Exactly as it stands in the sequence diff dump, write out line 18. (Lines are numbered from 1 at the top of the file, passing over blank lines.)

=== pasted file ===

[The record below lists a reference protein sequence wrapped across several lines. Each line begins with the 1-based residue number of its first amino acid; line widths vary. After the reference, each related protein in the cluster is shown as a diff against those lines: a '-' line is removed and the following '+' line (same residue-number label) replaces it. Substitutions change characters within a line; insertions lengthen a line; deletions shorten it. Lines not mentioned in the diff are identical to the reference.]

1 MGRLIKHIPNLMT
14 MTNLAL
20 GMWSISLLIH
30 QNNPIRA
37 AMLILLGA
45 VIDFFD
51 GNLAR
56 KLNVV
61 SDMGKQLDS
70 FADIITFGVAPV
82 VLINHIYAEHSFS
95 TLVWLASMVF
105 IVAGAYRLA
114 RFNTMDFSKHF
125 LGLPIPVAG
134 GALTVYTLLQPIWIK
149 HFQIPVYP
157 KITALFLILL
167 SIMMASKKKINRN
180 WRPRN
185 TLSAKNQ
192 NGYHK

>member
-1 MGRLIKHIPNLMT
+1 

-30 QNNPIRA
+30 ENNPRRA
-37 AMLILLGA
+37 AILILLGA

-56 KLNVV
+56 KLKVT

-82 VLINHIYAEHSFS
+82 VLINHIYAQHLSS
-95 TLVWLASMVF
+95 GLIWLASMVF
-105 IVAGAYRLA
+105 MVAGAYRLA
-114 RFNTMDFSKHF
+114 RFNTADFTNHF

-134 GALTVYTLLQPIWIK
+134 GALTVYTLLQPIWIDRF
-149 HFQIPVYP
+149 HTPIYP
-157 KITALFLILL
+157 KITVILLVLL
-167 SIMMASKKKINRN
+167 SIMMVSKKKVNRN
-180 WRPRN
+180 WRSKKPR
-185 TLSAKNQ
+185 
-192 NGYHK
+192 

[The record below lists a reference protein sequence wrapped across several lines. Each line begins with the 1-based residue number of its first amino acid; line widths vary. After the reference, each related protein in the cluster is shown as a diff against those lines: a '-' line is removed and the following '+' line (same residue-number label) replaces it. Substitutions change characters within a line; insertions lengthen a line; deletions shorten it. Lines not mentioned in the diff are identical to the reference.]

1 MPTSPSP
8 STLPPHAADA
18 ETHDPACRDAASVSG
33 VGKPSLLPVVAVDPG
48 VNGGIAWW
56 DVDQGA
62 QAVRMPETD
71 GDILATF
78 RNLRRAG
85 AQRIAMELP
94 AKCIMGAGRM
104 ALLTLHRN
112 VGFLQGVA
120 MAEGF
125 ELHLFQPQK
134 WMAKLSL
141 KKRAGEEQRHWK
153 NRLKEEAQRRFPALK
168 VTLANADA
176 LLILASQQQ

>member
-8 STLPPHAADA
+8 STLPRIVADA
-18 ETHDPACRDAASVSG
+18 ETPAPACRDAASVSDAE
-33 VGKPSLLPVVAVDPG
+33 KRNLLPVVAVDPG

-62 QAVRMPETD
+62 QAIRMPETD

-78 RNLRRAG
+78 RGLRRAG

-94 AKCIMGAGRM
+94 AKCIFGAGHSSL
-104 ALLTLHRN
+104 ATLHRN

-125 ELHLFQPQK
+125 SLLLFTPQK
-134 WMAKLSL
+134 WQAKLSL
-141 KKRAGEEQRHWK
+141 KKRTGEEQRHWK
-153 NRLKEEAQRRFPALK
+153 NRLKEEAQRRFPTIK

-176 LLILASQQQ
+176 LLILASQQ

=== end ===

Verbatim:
149 HFQIPVYP